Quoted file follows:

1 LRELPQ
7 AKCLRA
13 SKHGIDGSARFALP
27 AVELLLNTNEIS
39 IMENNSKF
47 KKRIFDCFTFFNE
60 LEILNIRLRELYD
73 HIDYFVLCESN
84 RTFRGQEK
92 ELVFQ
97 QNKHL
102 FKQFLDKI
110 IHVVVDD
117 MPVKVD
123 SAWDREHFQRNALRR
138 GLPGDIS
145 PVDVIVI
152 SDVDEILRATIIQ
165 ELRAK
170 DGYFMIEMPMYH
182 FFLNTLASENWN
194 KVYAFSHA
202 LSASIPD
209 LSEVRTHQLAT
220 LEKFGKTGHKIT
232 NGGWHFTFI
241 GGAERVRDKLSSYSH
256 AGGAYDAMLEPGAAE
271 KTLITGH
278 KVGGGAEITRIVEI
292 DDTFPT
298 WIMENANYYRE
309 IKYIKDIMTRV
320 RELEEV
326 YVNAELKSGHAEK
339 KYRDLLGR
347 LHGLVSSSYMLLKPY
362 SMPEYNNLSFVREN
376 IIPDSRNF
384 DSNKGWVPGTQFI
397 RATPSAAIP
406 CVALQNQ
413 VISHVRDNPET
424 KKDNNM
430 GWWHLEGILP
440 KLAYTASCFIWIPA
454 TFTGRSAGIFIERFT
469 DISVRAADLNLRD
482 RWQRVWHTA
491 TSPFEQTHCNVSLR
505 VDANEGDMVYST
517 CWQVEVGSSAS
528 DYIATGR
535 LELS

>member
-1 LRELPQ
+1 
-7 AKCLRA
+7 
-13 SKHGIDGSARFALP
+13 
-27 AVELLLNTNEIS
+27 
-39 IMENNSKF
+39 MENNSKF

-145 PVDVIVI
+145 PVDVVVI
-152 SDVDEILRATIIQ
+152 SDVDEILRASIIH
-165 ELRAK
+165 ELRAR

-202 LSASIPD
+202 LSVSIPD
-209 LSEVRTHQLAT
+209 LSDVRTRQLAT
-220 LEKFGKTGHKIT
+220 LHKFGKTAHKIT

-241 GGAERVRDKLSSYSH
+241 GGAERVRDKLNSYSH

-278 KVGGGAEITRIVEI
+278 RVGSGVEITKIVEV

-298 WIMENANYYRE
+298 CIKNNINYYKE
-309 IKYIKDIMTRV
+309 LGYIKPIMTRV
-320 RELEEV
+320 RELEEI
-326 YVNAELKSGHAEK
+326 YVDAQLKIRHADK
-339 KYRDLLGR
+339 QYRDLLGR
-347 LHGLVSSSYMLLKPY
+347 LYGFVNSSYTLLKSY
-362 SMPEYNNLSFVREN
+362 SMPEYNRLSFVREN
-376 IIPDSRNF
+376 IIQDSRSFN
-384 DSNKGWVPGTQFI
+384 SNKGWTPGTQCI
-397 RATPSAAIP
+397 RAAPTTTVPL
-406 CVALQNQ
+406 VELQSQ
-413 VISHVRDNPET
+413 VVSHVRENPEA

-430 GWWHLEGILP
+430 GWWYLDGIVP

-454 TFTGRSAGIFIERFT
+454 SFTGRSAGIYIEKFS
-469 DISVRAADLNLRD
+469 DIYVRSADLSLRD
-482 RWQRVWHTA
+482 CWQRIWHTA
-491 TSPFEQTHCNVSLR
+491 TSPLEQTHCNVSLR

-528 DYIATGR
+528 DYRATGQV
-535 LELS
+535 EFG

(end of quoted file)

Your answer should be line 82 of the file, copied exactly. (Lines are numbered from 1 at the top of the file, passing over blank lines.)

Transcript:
-298 WIMENANYYRE